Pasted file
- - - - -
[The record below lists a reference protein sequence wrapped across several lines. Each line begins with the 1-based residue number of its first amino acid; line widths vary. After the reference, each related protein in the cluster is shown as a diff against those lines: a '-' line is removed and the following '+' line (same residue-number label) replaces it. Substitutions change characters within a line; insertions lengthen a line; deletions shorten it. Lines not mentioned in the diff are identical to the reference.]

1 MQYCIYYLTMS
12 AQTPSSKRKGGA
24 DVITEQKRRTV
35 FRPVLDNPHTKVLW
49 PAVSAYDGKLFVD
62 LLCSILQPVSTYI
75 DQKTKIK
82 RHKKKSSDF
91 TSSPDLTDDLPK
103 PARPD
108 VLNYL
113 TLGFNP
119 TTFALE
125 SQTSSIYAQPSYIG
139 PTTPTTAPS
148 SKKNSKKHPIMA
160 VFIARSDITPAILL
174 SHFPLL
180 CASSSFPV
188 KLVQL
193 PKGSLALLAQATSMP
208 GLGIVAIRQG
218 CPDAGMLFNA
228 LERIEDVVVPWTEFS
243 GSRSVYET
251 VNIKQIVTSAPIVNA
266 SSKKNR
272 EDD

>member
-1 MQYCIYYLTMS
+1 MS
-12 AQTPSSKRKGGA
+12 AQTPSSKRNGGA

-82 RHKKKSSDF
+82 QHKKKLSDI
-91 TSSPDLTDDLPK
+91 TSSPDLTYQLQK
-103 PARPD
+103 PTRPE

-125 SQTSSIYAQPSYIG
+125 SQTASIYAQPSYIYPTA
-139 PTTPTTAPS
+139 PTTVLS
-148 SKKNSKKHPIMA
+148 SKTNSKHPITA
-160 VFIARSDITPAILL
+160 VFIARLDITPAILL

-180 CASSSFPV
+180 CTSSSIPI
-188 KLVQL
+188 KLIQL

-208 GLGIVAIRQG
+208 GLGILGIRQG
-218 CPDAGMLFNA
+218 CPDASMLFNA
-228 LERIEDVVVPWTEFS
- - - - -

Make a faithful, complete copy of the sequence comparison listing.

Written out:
[The record below lists a reference protein sequence wrapped across several lines. Each line begins with the 1-based residue number of its first amino acid; line widths vary. After the reference, each related protein in the cluster is shown as a diff against those lines: a '-' line is removed and the following '+' line (same residue-number label) replaces it. Substitutions change characters within a line; insertions lengthen a line; deletions shorten it. Lines not mentioned in the diff are identical to the reference.]

1 MQYCIYYLTMS
12 AQTPSSKRKGGA
24 DVITEQKRRTV
35 FRPVLDNPHTKVLW
49 PAVSAYDGKLFVD
62 LLCSILQPVSTYI
75 DQKTKIK
82 RHKKKSSDF
91 TSSPDLTDDLPK
103 PARPD
108 VLNYL
113 TLGFNP
119 TTFALE
125 SQTSSIYAQPSYIG
139 PTTPTTAPS
148 SKKNSKKHPIMA
160 VFIARSDITPAILL
174 SHFPLL
180 CASSSFPV
188 KLVQL
193 PKGSLALLAQATSMP
208 GLGIVAIRQG
218 CPDAGMLFNA
228 LERIEDVVVPWTEFS
243 GSRSVYET
251 VNIKQIVTSAPIVNA
266 SSKKNR
272 EDD

>member
-1 MQYCIYYLTMS
+1 MS
-12 AQTPSSKRKGGA
+12 AQTPSSKRNGGA

-82 RHKKKSSDF
+82 QHKKKLSDI
-91 TSSPDLTDDLPK
+91 TSSPDLTYQLQK
-103 PARPD
+103 PTRPE

-125 SQTSSIYAQPSYIG
+125 SQTASIYAQPSYIYPTA
-139 PTTPTTAPS
+139 PTTVLS
-148 SKKNSKKHPIMA
+148 SKTNSKHPITA
-160 VFIARSDITPAILL
+160 VFIARLDITPAILL

-180 CASSSFPV
+180 CTSSSIPI
-188 KLVQL
+188 KLIQL

-208 GLGIVAIRQG
+208 GLGILGIRQG
-218 CPDAGMLFNA
+218 CPDASMLFNA
-228 LERIEDVVVPWTEFS